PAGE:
Breakfast with the Bishop

Susan Horowitz
By | 2009-09-24T09:00:00+00:00 September 24th, 2009|News|

KALAMAZOO – The broad, innovative and yet unassuming power of the Arcus Foundation was demonstrated on Friday, Sept. 11, at a private breakfast that drew over 70 members of southwest Michigan’s faith and social justice community. They were there to hear Bishop Gene Robinson discuss his journey as the first openly gay man to be appointed as a bishop in the Anglican Church – a church whose worldwide membership is said to be over 77 million.
“The conversation here this morning is about how gay, lesbian, bisexual and transgendered people participate in religion,” said Jon Stryker, founder and president of the Arcus Foundation, before introducing Bishop Robinson. “This is really a significant part of the work that we do at Arcus Foundation. For me, this meeting itself is a milestone in that work.”
Stryker opened the conversation with remarks about the intertwined – and often conflicting – roles sexuality and religion play in the lives of LGBT people.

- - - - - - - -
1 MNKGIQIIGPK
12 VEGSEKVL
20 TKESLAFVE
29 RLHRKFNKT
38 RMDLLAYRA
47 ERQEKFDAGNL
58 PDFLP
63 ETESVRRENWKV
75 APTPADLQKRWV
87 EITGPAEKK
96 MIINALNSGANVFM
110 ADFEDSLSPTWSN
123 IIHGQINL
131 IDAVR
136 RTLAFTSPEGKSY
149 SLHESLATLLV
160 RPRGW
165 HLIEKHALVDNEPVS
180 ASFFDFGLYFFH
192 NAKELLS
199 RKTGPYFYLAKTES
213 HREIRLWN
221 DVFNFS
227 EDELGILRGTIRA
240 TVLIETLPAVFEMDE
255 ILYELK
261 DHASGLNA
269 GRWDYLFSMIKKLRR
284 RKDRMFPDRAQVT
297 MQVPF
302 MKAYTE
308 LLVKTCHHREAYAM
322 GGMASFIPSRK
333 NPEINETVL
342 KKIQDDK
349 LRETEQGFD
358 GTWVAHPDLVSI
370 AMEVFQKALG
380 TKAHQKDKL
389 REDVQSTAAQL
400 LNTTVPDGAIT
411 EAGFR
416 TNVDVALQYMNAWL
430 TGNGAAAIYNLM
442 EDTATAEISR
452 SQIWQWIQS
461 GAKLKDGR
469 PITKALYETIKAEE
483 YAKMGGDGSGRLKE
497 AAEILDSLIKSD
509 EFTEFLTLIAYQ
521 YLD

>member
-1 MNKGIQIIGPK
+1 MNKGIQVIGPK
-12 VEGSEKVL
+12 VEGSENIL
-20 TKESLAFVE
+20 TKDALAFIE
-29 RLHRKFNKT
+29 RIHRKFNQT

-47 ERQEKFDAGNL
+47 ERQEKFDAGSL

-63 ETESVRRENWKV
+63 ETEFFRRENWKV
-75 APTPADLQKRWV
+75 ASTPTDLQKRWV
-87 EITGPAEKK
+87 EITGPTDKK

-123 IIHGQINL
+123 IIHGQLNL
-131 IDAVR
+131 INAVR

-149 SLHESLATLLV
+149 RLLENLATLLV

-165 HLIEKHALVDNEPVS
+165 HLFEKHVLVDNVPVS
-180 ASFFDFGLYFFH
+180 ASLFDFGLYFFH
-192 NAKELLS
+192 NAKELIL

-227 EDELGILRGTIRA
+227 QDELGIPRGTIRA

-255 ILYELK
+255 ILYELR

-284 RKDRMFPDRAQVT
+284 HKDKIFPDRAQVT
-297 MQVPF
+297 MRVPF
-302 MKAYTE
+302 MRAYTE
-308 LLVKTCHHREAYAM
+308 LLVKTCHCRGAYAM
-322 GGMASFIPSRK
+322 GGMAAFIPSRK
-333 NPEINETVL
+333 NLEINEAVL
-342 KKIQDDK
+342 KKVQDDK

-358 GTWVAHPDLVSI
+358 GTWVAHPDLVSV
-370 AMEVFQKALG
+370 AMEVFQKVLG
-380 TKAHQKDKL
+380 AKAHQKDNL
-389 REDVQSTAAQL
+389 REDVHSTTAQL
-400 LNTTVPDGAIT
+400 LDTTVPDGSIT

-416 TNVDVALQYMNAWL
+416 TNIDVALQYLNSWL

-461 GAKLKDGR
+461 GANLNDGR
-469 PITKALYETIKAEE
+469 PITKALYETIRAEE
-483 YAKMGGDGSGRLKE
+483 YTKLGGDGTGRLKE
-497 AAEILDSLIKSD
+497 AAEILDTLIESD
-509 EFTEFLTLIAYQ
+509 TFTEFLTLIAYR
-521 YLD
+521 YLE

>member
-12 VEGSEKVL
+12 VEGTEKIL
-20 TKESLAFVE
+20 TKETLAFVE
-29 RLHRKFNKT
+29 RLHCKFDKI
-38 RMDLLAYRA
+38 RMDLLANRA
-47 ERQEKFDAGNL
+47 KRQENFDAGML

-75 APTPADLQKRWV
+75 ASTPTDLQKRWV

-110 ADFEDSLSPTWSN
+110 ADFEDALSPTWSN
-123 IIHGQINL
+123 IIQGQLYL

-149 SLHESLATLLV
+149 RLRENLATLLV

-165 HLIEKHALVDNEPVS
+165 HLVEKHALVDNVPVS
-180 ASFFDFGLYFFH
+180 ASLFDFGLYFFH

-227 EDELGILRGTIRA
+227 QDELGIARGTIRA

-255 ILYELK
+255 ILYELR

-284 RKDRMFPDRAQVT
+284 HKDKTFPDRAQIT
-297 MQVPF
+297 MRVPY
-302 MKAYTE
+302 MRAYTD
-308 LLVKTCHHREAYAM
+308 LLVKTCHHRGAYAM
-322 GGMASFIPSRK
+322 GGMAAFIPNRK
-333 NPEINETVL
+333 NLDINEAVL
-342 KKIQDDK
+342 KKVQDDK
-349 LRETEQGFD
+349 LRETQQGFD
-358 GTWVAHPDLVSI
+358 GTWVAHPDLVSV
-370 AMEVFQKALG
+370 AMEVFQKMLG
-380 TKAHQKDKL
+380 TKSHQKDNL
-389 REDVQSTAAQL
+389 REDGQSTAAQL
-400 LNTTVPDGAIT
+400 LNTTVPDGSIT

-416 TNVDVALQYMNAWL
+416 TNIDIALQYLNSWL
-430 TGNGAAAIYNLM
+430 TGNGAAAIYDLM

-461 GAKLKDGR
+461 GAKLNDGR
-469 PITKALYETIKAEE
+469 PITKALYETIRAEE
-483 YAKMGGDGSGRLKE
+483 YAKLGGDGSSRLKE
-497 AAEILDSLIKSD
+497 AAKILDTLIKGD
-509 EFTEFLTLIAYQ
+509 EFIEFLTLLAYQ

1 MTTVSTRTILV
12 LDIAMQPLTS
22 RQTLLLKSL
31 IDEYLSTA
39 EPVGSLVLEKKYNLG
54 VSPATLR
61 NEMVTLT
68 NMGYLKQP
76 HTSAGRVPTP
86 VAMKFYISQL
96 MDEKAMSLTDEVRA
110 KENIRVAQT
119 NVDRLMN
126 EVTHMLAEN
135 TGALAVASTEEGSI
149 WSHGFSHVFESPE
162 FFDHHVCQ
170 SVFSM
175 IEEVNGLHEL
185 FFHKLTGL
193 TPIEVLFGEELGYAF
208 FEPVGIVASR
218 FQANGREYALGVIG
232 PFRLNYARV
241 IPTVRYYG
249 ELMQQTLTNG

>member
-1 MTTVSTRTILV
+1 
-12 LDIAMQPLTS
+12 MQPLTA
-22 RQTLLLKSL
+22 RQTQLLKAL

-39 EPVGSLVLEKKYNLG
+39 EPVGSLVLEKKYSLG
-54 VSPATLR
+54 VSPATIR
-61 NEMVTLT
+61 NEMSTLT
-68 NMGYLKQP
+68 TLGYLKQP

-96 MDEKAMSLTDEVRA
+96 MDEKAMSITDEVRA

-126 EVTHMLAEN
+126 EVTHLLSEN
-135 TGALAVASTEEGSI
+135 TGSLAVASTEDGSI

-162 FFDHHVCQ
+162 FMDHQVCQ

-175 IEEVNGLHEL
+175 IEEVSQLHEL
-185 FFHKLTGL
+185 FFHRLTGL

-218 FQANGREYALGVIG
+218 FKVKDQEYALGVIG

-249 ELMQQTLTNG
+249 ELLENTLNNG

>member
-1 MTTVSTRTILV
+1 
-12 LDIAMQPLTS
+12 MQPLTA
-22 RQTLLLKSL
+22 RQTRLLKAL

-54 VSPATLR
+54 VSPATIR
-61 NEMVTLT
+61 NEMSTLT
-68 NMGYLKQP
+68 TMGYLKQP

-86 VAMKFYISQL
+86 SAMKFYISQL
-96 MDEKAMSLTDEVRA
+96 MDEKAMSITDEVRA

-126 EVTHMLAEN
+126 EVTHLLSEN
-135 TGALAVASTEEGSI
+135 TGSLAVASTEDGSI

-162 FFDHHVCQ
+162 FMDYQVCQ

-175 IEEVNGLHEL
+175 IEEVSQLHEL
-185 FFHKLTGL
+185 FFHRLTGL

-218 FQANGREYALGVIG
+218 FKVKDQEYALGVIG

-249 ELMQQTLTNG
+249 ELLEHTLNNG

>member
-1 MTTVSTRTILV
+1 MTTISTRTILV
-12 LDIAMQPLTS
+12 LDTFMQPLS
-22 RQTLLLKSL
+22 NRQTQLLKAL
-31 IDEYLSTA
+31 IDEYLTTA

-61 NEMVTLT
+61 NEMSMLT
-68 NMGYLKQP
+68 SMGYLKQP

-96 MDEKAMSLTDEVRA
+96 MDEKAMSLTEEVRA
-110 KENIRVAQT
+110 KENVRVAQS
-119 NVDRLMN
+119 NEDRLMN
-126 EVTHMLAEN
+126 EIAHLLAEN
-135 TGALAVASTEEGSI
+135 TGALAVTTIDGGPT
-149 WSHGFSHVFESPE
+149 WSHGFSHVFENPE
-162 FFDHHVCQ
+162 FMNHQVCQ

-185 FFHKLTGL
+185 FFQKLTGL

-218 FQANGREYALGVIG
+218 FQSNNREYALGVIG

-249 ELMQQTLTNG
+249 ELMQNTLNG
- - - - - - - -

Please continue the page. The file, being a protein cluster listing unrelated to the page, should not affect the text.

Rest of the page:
“For many LGBT people, spirituality is the most profound dimension in their lives,” he elaborated. “Yet if they are open about their sexual orientation and gender identity, they are pushed away from their own churches, synagogues, temples, mosques and other places of worship.”
“It is my personal hope that events like this one today can contribute to a rational, calm and meaningful transformative conversation that will ultimately change hearts and minds here in southwest Michigan, in this nation and beyond our borders.”

Robinson’s story

These opening remarks set the tone for an in-depth conversation with Bishop Robinson that was moderated by Tom Kam, deputy director of LGBT programs and director of the Arcus Foundation’s Religion and Values Program. In 2008, the Religion and Values Program funded 19 grants totaling $2,128,331; the amount represents just under 20 percent of the Arcus LGBT Program Grants last year.
Throughout his remarks, Robinson emphasized the impact of discrimination, fear and hate in his own life. His remarkable story, recounted to the Kalamazoo audience, held numerous examples of the challenges and changes during the past 30 years. He noted that, “Over 90 percent of all discrimination LGBT people experience can be laid at the feet of the religious community.”